Art League’s Juried Show Like A Good Party

Visiting the 22nd national juried exhibition by the Art League of Hilton Head is like an hour at a very good party.  You can never be sure it was really time to leave.

San Lorenzo by Robert Steinmetz

Hung in the Walter Greer Gallery at the Arts Center of Coastal Carolina, the exhibit of 96 works was selected from over 600 entries that came from throughout North America.  The judge, award-winning water colorist Linda Baker valued “bone structure” or solid composition, color values and an element of surprise in making her selections and designating the winners.


Best-of-Show – and the 1st Place recipients in each of seven categories – are perhaps of less importance in this show than the sheer variety of media, styles and creative points-of-view you will find here.  The Art League’s ability to command this level of interest is testimony to their established influence as well as the recognition among artists that Hilton Head is one of America’s great art towns.

Waiting By The Door by Robert Dozal

Personal favorites in this eclectic exhibition include “Explosion of Color II” by South Carolina’s Denise Athanas; “Window to the Soul” by the multi-talented Art Cornell; “Waiting By The Door” by Robert Dozal of El Paso and “Imagination” by Art League member Vickie Jourdan, who also installed the show (an unsung but vital artistic element in any exhibition).  There are times in this show when you can’t  categorize a style or influence or “period,” such as “Backward Glance” by Natalie Smythe.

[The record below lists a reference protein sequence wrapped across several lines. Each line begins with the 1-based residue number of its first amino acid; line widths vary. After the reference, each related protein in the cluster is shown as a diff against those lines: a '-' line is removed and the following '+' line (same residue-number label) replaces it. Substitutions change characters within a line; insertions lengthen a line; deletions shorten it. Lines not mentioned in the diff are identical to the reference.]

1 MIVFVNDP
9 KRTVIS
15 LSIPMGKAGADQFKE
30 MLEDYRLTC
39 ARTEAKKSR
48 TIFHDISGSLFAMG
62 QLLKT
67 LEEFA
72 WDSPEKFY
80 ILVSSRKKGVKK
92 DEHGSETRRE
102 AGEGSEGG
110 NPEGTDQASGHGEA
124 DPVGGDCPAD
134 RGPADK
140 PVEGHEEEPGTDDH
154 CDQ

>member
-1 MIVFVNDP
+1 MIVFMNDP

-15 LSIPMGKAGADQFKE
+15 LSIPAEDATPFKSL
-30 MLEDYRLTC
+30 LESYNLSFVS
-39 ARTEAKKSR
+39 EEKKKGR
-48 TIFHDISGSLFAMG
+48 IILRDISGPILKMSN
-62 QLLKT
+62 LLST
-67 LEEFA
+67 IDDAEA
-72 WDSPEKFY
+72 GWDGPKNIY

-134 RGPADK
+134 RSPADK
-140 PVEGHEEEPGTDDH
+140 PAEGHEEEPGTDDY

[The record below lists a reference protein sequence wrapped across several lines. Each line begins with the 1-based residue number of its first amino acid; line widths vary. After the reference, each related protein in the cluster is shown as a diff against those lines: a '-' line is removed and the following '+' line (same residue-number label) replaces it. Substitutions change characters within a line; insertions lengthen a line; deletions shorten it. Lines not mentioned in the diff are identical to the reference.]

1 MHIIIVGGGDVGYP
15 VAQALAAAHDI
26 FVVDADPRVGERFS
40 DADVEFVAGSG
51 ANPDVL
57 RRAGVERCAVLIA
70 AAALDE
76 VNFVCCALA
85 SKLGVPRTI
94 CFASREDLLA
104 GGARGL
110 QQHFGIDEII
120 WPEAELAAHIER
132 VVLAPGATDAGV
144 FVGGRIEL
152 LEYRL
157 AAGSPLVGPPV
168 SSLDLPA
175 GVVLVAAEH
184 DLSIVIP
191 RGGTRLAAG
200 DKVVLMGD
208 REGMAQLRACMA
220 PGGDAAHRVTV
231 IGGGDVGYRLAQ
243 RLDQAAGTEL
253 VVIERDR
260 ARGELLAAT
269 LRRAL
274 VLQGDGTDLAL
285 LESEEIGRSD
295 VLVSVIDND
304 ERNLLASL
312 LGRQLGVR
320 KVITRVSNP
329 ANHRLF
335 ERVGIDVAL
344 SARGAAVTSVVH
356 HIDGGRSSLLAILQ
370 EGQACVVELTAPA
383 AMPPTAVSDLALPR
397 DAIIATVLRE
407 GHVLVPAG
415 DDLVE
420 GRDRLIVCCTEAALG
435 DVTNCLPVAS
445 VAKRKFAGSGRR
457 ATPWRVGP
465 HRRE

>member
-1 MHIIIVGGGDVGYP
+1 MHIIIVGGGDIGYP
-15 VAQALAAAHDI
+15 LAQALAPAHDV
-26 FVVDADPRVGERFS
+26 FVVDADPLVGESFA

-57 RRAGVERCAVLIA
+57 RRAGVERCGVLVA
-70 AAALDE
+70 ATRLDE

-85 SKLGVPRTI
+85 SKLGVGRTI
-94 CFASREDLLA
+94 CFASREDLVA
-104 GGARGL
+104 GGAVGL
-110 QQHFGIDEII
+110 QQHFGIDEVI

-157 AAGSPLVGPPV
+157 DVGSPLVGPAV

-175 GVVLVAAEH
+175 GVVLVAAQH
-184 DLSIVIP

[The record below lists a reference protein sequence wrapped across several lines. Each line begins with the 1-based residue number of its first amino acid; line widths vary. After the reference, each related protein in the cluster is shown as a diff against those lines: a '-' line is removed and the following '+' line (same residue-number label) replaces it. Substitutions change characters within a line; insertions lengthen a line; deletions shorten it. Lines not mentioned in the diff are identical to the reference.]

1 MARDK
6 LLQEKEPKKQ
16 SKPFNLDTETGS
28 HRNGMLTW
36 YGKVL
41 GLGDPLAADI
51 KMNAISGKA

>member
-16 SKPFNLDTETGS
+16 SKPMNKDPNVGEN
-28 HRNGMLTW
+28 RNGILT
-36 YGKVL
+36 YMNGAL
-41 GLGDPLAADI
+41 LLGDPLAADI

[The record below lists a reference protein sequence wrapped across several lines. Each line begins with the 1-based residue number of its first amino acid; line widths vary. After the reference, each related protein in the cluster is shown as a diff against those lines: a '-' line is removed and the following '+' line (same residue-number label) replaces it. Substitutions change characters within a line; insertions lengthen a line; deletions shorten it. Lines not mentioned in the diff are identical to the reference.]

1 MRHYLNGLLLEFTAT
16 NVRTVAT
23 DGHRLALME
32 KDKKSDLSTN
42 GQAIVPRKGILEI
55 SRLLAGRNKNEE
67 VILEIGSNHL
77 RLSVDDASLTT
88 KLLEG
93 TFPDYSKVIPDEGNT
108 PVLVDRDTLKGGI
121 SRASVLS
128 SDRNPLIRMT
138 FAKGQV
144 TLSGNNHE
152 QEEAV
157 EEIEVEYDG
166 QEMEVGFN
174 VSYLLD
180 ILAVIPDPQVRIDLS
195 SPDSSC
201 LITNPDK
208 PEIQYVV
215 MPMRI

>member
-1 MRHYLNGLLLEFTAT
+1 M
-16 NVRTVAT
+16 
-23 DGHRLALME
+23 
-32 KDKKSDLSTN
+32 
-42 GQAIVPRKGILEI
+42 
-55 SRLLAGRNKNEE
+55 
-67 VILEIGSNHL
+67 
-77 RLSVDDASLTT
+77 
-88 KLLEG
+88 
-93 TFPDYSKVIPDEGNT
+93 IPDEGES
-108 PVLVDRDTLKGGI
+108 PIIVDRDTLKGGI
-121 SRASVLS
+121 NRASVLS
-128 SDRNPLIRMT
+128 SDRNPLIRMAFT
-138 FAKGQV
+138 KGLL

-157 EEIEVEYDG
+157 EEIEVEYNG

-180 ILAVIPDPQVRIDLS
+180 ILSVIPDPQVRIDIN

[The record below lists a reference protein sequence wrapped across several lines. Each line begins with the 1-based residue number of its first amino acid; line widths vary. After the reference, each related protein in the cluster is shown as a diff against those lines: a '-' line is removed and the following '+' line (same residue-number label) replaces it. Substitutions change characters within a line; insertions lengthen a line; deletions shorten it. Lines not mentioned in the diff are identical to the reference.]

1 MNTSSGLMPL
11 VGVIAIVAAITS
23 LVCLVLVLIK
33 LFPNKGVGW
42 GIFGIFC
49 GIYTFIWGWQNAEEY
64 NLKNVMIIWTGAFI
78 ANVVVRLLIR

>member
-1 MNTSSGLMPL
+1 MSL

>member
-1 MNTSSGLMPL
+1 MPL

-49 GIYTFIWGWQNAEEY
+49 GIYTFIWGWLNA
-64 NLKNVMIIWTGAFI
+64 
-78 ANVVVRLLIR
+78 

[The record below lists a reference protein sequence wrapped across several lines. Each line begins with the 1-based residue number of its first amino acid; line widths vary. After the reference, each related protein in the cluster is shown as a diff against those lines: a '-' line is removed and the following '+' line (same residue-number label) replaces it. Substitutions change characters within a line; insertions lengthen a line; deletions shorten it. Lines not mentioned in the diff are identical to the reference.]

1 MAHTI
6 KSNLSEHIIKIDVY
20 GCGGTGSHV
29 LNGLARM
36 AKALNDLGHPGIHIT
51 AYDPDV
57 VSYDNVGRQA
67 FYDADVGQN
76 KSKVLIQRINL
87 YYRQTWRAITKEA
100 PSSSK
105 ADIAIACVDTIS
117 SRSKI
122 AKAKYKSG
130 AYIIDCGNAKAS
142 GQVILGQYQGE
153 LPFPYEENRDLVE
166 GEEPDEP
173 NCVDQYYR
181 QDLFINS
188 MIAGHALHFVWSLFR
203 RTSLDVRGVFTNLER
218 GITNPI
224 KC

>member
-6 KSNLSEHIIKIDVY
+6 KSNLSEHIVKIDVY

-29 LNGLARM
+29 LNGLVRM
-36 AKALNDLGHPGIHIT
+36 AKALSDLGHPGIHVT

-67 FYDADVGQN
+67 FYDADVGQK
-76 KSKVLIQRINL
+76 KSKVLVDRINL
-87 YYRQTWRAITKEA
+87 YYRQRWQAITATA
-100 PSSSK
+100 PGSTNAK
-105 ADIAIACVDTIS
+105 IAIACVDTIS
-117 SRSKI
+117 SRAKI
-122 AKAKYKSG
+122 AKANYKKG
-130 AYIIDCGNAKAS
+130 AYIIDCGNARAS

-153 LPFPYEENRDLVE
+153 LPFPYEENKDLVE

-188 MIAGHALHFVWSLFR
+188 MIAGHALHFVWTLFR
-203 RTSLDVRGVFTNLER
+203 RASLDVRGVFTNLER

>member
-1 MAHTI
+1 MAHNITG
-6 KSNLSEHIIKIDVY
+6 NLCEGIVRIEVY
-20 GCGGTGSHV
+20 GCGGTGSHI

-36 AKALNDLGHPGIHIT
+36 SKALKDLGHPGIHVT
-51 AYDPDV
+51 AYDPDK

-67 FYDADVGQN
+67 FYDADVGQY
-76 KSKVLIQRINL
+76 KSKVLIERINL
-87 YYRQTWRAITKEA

There is sculpture, too.  From the whimsical turtle of Pokey Park’s “El Pensador” (The Thinker), to the abstract, elemental orbits of “Stellar” by Julia Wilson, to the merger of craft and art in Laura Silberman’s “Driftwood Basket.”


One thing that places the focus of the Art League’s juried show on variety, rather than on competition, is the fact that the jury was just one judge.  This is testimony of the ingenuity that art requires to prevail.  Economic considerations work against juries of five – or even three – nowadays.  Economy is also the subtext of this show’s being a Biennale, or every-two-year event.  Yet even as packing and shipping costs crest, artists from 30 states and Canada still submitted their entries – more than 85% as many entries as in a peak year.

Solids And Stripes by Donna Biggee

The vitality of art finds a way, and that may be one thing you’ll want to celebrate as you visit the show.  For perspective, consider what Lincoln Center President Reynold Levy said in an interview this week.  At the helm of an art complex that hosts 5 million visitors annually, operates a $750 million budget in the black every year – more than 97% of it from revenue and donations – and puts $3 billion into the economy, Levy said, “Sufficiency lies in conversations, in social gatherings.”

So come to the Art League of Hilton Head’s 2011 Biennale at the Walter Greer Gallery of the Arts Center of Coastal Carolina.  And bring friends!